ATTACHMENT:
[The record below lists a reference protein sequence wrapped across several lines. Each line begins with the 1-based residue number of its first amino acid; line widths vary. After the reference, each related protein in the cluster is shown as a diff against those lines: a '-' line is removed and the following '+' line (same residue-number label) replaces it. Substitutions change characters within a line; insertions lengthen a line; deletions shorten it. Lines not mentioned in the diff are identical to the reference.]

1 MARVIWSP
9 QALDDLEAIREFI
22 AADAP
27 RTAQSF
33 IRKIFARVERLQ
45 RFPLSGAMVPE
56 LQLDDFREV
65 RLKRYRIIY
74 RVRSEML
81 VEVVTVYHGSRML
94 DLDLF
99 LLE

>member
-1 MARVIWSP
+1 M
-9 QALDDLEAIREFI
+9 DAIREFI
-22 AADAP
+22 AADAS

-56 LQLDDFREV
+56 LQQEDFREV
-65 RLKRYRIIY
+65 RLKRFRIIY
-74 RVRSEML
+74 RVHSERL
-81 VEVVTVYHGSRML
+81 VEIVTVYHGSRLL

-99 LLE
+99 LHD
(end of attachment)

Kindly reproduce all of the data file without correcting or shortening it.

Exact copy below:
[The record below lists a reference protein sequence wrapped across several lines. Each line begins with the 1-based residue number of its first amino acid; line widths vary. After the reference, each related protein in the cluster is shown as a diff against those lines: a '-' line is removed and the following '+' line (same residue-number label) replaces it. Substitutions change characters within a line; insertions lengthen a line; deletions shorten it. Lines not mentioned in the diff are identical to the reference.]

1 MARVIWSP
9 QALDDLEAIREFI
22 AADAP
27 RTAQSF
33 IRKIFARVERLQ
45 RFPLSGAMVPE
56 LQLDDFREV
65 RLKRYRIIY
74 RVRSEML
81 VEVVTVYHGSRML
94 DLDLF
99 LLE

>member
-1 MARVIWSP
+1 M
-9 QALDDLEAIREFI
+9 DAIREFI
-22 AADAP
+22 AADAS

-56 LQLDDFREV
+56 LQQEDFREV
-65 RLKRYRIIY
+65 RLKRFRIIY
-74 RVRSEML
+74 RVHSERL
-81 VEVVTVYHGSRML
+81 VEIVTVYHGSRLL

-99 LLE
+99 LHD